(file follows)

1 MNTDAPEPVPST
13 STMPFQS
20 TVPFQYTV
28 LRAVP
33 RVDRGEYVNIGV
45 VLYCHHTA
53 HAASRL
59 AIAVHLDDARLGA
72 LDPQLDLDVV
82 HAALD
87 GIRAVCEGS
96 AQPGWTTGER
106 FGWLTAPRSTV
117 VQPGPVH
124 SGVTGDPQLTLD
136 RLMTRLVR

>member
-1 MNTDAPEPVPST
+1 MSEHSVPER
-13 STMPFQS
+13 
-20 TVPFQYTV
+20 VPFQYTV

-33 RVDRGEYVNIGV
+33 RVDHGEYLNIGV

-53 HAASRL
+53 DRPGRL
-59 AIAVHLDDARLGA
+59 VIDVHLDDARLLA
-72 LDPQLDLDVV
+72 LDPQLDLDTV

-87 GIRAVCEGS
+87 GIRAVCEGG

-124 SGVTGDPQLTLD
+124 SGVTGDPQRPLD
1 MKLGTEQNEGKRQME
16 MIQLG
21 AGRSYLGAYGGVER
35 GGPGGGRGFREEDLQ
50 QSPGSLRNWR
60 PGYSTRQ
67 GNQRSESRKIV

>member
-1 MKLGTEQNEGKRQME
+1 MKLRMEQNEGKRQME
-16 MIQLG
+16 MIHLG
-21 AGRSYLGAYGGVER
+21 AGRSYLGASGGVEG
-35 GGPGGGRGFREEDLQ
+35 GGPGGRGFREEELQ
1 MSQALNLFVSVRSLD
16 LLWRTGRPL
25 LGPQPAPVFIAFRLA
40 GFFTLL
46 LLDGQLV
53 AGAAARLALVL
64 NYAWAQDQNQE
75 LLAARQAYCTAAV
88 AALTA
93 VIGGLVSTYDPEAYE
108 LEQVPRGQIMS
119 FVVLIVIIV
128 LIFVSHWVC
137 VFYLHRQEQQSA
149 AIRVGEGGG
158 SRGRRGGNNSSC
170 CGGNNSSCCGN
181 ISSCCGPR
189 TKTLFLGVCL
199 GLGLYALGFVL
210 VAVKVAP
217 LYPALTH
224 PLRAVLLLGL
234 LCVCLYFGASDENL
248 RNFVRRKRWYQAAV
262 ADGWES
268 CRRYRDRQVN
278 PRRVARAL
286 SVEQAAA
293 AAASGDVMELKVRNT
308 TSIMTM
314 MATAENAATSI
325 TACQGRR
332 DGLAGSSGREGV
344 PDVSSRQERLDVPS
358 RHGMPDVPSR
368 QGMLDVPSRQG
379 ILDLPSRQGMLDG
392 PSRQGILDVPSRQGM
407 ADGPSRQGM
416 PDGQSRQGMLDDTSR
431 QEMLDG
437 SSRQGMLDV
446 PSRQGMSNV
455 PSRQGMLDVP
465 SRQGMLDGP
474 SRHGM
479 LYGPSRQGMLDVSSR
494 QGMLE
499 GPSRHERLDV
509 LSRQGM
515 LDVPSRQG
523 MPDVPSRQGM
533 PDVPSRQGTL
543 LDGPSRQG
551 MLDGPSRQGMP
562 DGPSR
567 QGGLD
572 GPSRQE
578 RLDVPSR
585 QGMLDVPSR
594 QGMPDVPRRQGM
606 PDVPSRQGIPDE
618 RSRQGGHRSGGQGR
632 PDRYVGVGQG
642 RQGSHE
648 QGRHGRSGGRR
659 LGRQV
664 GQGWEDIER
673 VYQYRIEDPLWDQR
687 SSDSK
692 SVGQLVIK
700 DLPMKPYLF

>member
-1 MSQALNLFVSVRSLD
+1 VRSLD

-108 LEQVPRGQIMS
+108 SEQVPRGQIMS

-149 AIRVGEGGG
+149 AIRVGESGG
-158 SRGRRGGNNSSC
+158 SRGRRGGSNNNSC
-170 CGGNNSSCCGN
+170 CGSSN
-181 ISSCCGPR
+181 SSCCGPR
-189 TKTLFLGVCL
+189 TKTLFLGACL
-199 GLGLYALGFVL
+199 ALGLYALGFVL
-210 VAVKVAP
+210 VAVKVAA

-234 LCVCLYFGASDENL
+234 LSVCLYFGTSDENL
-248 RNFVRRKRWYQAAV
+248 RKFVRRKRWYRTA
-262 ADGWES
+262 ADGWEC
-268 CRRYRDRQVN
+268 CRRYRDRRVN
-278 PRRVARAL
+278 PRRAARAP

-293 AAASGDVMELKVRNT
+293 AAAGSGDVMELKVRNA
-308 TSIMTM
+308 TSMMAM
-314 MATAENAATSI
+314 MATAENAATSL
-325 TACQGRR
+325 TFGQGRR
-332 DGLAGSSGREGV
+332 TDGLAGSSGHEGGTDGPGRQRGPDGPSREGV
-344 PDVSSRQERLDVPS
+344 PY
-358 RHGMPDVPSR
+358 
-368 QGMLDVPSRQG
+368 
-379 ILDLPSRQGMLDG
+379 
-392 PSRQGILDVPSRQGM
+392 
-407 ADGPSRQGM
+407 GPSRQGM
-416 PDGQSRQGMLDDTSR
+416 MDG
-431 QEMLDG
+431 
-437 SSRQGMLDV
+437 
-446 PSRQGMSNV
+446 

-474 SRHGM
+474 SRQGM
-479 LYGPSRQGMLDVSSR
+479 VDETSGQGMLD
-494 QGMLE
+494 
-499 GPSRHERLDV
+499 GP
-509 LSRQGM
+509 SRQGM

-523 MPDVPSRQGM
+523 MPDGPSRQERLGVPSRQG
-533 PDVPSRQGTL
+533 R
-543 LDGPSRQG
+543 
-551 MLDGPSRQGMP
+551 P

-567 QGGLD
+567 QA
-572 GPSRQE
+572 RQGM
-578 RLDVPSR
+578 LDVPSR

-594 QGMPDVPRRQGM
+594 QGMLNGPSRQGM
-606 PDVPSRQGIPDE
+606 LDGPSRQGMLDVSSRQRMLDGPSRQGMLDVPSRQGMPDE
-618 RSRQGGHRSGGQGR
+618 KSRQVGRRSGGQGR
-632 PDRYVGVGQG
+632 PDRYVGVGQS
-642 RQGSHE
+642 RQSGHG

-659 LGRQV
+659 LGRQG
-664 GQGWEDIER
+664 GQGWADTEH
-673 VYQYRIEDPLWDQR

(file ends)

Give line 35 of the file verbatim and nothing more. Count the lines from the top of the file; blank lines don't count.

+124 SGVTGDPQRPLD